Welcome to our community

Be a part of something great, join today!

Function space with sup metric

  • Thread starter
  • Banned
  • #1


Feb 15, 2012
Let F=C([0,1],[0,1]) be the set of continuous functions from [0,1] to itself, endowed with the sup metric d. You may take it that the space is complete.

Let {$f_{n}$} be given by $f_{n}(x)=x^n$. Prove the sequence is not cauchy

My 'proof': Since F is complete, we can prove it doesn't converge. The sequence converges pointwise to f given by f(1)=1 and f(x)=0 otherwise. Since uniform convergence implies pointwise convergence, if this sequence is goin to converge, it will do so to f.
two cases to consider.

x=1; Then $sup{|f_{n}(x)-f(x)|}=sup({0})=0$ so certainly whatever epsion is chosen, we can choose N=1 and we are fine.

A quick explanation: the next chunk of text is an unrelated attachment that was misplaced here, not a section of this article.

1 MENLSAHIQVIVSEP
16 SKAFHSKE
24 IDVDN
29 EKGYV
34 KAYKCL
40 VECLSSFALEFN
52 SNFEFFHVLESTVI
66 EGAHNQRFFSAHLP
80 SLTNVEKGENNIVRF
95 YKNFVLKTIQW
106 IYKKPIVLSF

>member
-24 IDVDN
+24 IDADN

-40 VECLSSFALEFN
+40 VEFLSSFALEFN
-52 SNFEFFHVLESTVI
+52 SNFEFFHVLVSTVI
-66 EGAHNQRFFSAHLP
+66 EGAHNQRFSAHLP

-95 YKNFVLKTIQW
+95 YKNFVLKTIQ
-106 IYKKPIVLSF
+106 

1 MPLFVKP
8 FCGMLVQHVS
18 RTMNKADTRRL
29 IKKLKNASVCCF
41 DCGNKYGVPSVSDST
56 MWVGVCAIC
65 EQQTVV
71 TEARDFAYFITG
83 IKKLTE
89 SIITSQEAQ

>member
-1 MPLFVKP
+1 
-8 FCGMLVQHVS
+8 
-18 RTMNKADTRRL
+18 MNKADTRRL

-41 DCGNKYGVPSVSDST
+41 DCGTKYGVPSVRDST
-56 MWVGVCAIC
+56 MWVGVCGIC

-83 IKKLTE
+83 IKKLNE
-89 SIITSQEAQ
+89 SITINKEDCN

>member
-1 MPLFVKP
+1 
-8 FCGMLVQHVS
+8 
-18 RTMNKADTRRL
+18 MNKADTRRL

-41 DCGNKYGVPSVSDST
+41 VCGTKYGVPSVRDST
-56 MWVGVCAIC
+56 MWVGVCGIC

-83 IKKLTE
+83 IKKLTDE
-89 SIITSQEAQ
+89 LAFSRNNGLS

x in [0,1); then $sup{|{f_n}(x)-f(x)|}=sup({x^n})=1$ so choosing epsilon =0.5 shows that $f_n{x}$ doesn't converge to f(x) for x not 1.
Hence sequence is not cauchy.
Not sure if this is right. If it is, is there a better way.


Well-known member
MHB Math Scholar
Jan 30, 2012
I think the proof is fine, but it can be simplified. You showed that if $f_n$ converge uniformly, it has to be to $f$. Then you showed using the definition of uniform convergence that $f_n$ do not uniformly converge to $f$. Concerning the second step, since the function space is complete, if $f_n$ converge uniformly to $f$, $f$ has to be continuous, which it is not, so $f_n$ do not uniformly converge to $f$.